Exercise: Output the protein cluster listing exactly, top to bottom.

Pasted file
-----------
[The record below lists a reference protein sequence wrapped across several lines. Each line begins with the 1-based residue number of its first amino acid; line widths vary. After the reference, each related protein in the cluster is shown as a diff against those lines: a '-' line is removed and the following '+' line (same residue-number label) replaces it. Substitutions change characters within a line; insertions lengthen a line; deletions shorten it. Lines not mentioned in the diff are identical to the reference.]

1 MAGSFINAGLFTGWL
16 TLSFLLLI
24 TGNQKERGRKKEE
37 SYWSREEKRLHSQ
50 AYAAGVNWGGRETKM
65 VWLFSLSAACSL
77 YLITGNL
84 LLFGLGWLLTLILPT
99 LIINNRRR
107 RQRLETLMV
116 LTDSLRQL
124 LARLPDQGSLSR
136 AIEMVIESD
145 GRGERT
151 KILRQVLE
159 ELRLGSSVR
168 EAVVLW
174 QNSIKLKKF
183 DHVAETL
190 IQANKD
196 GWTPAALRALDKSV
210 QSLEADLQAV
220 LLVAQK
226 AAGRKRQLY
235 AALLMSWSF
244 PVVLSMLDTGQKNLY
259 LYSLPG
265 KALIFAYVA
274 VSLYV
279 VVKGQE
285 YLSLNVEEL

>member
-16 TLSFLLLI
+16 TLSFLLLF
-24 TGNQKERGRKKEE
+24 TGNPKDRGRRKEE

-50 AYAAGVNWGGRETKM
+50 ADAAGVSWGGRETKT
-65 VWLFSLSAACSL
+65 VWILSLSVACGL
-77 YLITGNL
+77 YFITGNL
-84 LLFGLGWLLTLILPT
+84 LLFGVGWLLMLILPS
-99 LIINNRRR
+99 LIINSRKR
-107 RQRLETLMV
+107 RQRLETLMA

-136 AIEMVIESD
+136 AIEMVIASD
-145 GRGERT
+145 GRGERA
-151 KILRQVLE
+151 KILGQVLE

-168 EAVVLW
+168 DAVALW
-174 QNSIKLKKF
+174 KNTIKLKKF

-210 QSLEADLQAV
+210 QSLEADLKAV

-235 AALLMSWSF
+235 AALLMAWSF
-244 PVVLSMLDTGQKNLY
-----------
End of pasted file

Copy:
[The record below lists a reference protein sequence wrapped across several lines. Each line begins with the 1-based residue number of its first amino acid; line widths vary. After the reference, each related protein in the cluster is shown as a diff against those lines: a '-' line is removed and the following '+' line (same residue-number label) replaces it. Substitutions change characters within a line; insertions lengthen a line; deletions shorten it. Lines not mentioned in the diff are identical to the reference.]

1 MAGSFINAGLFTGWL
16 TLSFLLLI
24 TGNQKERGRKKEE
37 SYWSREEKRLHSQ
50 AYAAGVNWGGRETKM
65 VWLFSLSAACSL
77 YLITGNL
84 LLFGLGWLLTLILPT
99 LIINNRRR
107 RQRLETLMV
116 LTDSLRQL
124 LARLPDQGSLSR
136 AIEMVIESD
145 GRGERT
151 KILRQVLE
159 ELRLGSSVR
168 EAVVLW
174 QNSIKLKKF
183 DHVAETL
190 IQANKD
196 GWTPAALRALDKSV
210 QSLEADLQAV
220 LLVAQK
226 AAGRKRQLY
235 AALLMSWSF
244 PVVLSMLDTGQKNLY
259 LYSLPG
265 KALIFAYVA
274 VSLYV
279 VVKGQE
285 YLSLNVEEL

>member
-16 TLSFLLLI
+16 TLSFLLLF
-24 TGNQKERGRKKEE
+24 TGNPKDRGRRKEE

-50 AYAAGVNWGGRETKM
+50 ADAAGVSWGGRETKT
-65 VWLFSLSAACSL
+65 VWILSLSVACGL
-77 YLITGNL
+77 YFITGNL
-84 LLFGLGWLLTLILPT
+84 LLFGVGWLLMLILPS
-99 LIINNRRR
+99 LIINSRKR
-107 RQRLETLMV
+107 RQRLETLMA

-136 AIEMVIESD
+136 AIEMVIASD
-145 GRGERT
+145 GRGERA
-151 KILRQVLE
+151 KILGQVLE

-168 EAVVLW
+168 DAVALW
-174 QNSIKLKKF
+174 KNTIKLKKF

-210 QSLEADLQAV
+210 QSLEADLKAV

-235 AALLMSWSF
+235 AALLMAWSF
-244 PVVLSMLDTGQKNLY